Dermatologists need to be aware of how skin conditions can affect sleep regulation


disclosures: Duan does not report any relevant financial disclosures. See the study for all relevant financial disclosures from other authors.

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Results of a literature review published in the Journal of the American Academy of Dermatology showed a complex correlation between chronic inflammatory skin disease, such as atopic dermatitis and psoriasis, and sleep loss.

Grace Y. Duan, BA, a medical student at the Pritzker School of Medicine at the University of Chicago, and colleagues wrote that high-quality sleep is vital to a person’s physical, mental, and emotional well-being, as chronically disturbed sleep can lead to a variety of negative health consequences.

“Given the important health implications of sleep loss, addressing this comorbidity for clinicians who succeed [chronic inflammatory skin disease (CISD)] and patients,” the researchers wrote. “Current evidence suggests that sleep loss and CISD interact bidirectionally; however, the mechanisms underlying this relationship are complex and not fully understood.”

The researchers highlighted the fact that pruritis, a common symptom of CISD, can trigger scratching behavior that can lead to more frequent nocturnal arousal and sleep relief.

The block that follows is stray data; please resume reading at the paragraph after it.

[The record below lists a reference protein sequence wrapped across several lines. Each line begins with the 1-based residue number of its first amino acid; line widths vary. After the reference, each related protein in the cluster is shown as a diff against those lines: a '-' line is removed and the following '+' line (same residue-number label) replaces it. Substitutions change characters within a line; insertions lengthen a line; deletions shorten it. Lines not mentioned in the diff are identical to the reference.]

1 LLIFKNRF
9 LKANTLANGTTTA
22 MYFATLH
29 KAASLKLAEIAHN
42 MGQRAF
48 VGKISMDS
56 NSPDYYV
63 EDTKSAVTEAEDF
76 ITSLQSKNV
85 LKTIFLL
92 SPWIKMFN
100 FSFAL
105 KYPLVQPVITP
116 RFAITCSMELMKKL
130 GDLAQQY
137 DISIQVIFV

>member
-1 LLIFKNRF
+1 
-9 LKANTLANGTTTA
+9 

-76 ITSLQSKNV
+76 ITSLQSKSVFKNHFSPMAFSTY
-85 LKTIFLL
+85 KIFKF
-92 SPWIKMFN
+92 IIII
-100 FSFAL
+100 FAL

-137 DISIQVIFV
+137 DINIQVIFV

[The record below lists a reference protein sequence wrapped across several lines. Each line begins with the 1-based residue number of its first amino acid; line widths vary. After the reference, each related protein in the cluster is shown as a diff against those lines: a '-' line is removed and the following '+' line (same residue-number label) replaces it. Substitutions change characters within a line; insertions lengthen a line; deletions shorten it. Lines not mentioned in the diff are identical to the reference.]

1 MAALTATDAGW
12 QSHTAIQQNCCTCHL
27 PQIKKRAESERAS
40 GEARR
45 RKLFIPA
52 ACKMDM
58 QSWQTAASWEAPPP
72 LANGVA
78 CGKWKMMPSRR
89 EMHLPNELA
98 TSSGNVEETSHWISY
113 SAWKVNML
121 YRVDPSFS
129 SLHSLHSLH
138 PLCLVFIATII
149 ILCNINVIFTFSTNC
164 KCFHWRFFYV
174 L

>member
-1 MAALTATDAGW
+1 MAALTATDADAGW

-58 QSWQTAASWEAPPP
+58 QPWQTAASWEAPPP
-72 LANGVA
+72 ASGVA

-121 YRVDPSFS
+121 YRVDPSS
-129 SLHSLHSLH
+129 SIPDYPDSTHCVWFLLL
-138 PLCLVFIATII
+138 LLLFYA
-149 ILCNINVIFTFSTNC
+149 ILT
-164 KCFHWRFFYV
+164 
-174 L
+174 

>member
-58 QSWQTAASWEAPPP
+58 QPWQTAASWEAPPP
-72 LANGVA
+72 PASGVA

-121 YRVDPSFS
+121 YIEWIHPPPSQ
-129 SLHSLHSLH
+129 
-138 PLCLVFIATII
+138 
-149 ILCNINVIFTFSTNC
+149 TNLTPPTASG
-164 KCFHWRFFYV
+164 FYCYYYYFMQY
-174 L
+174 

In addition, the circadian regulation of inflammation may contribute to enhanced nocturnal pruritis and sleep loss, as pro-inflammatory cytokines such as (interleukin [IL])-1-alpha, IL-2, tumor necrosis factor-alpha, interferon-gamma and IL-6 are elevated in the evening. In contrast, anti-inflammatory cytokines such as IL-4 and IL-10 increase upon awakening.

“The daily cycle of cytokines and cortisol may explain why itchy episodes in [atopic dermatitis] usually occur at night,” the researchers wrote.

They went on to say that sleep deprivation due to CISD can further disrupt the immune system and perpetuate a vicious cycle that can lead to even more insomnia.

In terms of management, Duan and colleagues noted that first-generation antihistamines are commonly prescribed for sleep disorders in patients with CISD, and that systemic immunomodulatory therapies may improve sleep quality in patients with atopic dermatitis.

In addition, strategies that help modulate the circadian rhythm, such as oral melatonin supplementation and bright light therapy, may be helpful for patients.

“We appeal to all guidelines to recommend that sleep problems be regularly assessed and treated in patients with CISD,” Duan and colleagues wrote. “In addition, updated guidelines should delve deeper into current evidence-based pharmacological therapies and include a discussion of non-pharmacological and behavior modification strategies for pediatric and adult patients with CISD.”

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